The purported failures of ergodic theory (seen in its often proved ineptitude to ground a mechanical explanation of thermodynamics) are shown to arise from misconception of the functions served by scientific explanation. In fact, the predictive failures of ergodic theory are precisely its points of greatest physical utility, where genuinely new knowledge about actual physical systems can be obtained, once the links between explanation and reconstructive estimation are recognized.
In 1997, the World Bank Group1 published in English one of its many country studies, entitled Vietnam: Education Financing. Its goal was to measure 'what changes in educational policies will ensure that students who pass through the system today will acquire the knowledge, skills and attitudes needed for Vietnam to complete the transition successfully from a planned to a market economy'(World Bank 1997: xiii). Skills, knowledge, and attitude designate the successfully 'educated' Vietnamese national subjects for the bank. The educational 'system' (...) performs, therefore, a disciplinary function by using the technologies of the nation state to cultivate productive humans—measured by technical expertise and computer and business skills—for transnational companies who do business in the region. (shrink)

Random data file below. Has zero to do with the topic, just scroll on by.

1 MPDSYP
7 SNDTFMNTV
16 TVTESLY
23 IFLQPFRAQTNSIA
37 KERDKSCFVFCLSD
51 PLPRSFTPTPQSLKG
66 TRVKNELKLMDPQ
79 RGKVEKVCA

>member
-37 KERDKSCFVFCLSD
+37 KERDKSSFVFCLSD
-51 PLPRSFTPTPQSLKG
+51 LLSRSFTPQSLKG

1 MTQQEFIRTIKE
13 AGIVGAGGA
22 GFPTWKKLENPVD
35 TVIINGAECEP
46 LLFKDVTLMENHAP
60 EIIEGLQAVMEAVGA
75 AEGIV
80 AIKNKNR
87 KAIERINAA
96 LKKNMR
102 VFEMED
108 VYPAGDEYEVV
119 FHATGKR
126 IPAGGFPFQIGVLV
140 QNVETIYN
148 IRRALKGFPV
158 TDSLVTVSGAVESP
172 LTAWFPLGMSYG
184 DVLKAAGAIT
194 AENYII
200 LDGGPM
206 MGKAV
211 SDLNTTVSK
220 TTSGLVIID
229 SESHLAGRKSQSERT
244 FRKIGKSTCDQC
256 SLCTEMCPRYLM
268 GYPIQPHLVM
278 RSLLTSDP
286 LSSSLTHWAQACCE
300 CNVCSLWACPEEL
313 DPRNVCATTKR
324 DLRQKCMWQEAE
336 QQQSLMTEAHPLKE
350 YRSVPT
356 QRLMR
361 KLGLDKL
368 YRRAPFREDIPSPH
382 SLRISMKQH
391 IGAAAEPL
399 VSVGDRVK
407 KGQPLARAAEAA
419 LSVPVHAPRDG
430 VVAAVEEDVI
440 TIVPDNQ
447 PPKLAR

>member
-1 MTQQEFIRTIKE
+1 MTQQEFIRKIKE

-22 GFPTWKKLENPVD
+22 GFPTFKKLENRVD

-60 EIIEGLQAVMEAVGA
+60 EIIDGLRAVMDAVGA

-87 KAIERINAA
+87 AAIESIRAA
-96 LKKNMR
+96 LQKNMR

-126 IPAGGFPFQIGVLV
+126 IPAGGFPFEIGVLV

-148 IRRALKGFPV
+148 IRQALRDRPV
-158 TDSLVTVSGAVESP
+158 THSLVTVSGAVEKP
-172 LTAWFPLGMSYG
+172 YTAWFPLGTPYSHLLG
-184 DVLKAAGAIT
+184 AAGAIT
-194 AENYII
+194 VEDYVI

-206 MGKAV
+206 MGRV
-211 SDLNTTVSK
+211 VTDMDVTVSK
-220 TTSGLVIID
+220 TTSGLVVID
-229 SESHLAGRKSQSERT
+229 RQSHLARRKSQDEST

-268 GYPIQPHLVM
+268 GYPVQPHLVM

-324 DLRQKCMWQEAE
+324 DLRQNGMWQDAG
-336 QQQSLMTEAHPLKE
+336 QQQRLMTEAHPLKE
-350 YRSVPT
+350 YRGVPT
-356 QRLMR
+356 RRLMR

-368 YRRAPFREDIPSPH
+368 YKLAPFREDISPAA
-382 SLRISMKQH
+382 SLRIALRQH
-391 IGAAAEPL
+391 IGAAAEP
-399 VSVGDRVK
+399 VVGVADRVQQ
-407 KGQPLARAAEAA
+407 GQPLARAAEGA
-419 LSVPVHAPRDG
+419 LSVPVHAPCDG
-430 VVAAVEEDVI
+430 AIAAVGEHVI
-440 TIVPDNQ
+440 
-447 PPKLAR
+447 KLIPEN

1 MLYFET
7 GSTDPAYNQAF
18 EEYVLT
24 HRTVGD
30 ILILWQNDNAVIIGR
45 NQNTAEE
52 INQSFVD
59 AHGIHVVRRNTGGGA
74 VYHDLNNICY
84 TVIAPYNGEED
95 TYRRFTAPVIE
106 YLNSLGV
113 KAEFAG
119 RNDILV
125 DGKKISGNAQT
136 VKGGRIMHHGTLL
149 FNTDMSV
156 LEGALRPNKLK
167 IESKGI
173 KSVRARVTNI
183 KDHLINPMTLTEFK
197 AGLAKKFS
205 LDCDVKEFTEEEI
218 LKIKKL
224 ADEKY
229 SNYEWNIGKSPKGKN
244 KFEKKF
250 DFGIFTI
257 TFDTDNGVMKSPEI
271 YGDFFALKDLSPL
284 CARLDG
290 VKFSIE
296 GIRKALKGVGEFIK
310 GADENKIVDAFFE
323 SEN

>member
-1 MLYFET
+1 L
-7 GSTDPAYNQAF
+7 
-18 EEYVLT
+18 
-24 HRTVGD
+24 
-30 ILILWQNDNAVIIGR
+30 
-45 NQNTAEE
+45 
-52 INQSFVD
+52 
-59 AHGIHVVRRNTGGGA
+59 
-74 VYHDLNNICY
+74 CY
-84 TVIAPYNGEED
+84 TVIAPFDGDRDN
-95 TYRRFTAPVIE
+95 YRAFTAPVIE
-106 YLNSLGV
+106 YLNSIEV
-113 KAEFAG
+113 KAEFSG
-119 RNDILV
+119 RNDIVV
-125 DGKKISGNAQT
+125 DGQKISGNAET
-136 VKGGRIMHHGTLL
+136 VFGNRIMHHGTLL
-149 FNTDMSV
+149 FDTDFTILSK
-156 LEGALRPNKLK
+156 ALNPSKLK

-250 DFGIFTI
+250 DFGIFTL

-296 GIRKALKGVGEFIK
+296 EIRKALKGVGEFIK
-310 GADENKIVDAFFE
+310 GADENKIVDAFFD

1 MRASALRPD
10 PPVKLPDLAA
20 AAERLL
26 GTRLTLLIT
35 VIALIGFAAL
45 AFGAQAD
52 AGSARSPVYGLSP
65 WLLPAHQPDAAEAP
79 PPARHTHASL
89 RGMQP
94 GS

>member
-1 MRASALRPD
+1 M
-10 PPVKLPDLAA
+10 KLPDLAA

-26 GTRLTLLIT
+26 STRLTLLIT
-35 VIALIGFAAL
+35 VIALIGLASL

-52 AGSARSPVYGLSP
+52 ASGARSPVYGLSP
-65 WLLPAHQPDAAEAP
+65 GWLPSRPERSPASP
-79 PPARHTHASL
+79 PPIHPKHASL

This paper distinguishes between five different approaches to social discount rates in climate change economics, criticizes two of these, and explains how the other three are to some degree mutually compatible. It aims to shed some new light on a longstanding debate in climate change economics between so-called “descriptivists” and “prescriptivists” about social discounting. The ultimate goal is to offer a sketch of the conceptual landscape that makes visible some important facets of the debate that very often go unacknowledged.